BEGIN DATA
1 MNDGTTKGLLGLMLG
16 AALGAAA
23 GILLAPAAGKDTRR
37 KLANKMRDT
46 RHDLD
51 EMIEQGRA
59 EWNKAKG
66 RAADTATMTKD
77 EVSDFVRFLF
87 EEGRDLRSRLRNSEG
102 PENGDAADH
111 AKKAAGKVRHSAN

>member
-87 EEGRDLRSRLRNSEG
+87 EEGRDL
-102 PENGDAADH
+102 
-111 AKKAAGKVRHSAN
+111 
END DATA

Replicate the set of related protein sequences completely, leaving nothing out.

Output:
1 MNDGTTKGLLGLMLG
16 AALGAAA
23 GILLAPAAGKDTRR
37 KLANKMRDT
46 RHDLD
51 EMIEQGRA
59 EWNKAKG
66 RAADTATMTKD
77 EVSDFVRFLF
87 EEGRDLRSRLRNSEG
102 PENGDAADH
111 AKKAAGKVRHSAN

>member
-87 EEGRDLRSRLRNSEG
+87 EEGRDL
-102 PENGDAADH
+102 
-111 AKKAAGKVRHSAN
+111 